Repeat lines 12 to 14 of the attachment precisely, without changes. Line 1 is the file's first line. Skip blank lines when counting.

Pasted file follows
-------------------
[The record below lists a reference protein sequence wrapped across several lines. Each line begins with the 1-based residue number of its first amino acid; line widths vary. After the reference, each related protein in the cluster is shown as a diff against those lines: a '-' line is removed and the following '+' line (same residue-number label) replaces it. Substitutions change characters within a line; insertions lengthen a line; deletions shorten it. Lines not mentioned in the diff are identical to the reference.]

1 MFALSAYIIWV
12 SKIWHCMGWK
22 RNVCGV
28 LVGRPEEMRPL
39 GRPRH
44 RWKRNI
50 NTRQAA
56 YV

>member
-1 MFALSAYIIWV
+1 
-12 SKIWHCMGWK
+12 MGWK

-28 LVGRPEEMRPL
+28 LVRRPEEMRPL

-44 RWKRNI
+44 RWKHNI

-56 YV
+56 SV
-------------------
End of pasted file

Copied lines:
+1 
-12 SKIWHCMGWK
+12 MGWK